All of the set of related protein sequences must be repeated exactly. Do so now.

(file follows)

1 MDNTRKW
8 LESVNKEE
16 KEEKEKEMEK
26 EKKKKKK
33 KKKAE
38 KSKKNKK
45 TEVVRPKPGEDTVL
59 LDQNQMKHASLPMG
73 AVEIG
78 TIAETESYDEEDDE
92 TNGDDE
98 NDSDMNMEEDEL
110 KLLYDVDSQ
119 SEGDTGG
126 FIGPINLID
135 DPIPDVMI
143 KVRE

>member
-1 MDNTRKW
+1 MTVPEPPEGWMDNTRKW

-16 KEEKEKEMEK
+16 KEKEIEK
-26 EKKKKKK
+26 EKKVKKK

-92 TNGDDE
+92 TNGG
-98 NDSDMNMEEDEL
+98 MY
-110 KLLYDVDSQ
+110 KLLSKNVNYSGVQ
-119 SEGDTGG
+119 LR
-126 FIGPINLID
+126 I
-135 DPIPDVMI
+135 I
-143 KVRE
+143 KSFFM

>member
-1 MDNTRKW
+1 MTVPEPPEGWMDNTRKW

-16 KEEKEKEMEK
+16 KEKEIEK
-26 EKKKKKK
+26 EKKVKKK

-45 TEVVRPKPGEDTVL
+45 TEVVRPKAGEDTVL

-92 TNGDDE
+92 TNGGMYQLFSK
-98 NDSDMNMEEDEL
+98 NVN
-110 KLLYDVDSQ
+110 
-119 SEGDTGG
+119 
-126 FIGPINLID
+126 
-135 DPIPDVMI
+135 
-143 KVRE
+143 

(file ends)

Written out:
1 MDNTRKW
8 LESVNKEE
16 KEEKEKEMEK
26 EKKKKKK
33 KKKAE
38 KSKKNKK
45 TEVVRPKPGEDTVL
59 LDQNQMKHASLPMG
73 AVEIG
78 TIAETESYDEEDDE
92 TNGDDE
98 NDSDMNMEEDEL
110 KLLYDVDSQ
119 SEGDTGG
126 FIGPINLID
135 DPIPDVMI
143 KVRE

>member
-1 MDNTRKW
+1 MTVPEPPEGWMDNTRKW

-16 KEEKEKEMEK
+16 KEKEIEK
-26 EKKKKKK
+26 EKKVKKK

-92 TNGDDE
+92 TNGG
-98 NDSDMNMEEDEL
+98 MY
-110 KLLYDVDSQ
+110 KLLSKNVNYSGVQ
-119 SEGDTGG
+119 LR
-126 FIGPINLID
+126 I
-135 DPIPDVMI
+135 I
-143 KVRE
+143 KSFFM

>member
-1 MDNTRKW
+1 MTVPEPPEGWMDNTRKW

-16 KEEKEKEMEK
+16 KEKEIEK
-26 EKKKKKK
+26 EKKVKKK

-45 TEVVRPKPGEDTVL
+45 TEVVRPKAGEDTVL

-92 TNGDDE
+92 TNGGMYQLFSK
-98 NDSDMNMEEDEL
+98 NVN
-110 KLLYDVDSQ
+110 
-119 SEGDTGG
+119 
-126 FIGPINLID
+126 
-135 DPIPDVMI
+135 
-143 KVRE
+143 